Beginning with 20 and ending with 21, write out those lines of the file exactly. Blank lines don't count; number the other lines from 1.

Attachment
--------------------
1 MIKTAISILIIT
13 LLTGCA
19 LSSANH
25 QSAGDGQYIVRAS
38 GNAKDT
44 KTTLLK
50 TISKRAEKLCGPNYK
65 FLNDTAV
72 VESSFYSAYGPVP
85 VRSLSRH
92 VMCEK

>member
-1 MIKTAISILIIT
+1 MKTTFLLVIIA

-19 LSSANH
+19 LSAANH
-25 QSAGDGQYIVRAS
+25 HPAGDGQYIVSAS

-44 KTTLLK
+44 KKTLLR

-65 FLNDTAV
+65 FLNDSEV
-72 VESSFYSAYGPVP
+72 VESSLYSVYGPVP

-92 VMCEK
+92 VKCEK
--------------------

+44 KKTLLR

-65 FLNDTAV